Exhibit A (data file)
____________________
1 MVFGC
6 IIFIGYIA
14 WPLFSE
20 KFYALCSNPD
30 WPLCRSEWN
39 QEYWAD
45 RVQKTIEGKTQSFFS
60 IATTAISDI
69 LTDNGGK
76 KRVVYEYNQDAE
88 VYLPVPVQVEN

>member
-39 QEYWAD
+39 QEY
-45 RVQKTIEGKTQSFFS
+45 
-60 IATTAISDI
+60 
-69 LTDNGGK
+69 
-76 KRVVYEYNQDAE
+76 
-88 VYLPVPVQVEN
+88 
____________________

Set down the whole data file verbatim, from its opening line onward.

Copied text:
1 MVFGC
6 IIFIGYIA
14 WPLFSE
20 KFYALCSNPD
30 WPLCRSEWN
39 QEYWAD
45 RVQKTIEGKTQSFFS
60 IATTAISDI
69 LTDNGGK
76 KRVVYEYNQDAE
88 VYLPVPVQVEN

>member
-39 QEYWAD
+39 QEY
-45 RVQKTIEGKTQSFFS
+45 
-60 IATTAISDI
+60 
-69 LTDNGGK
+69 
-76 KRVVYEYNQDAE
+76 
-88 VYLPVPVQVEN
+88 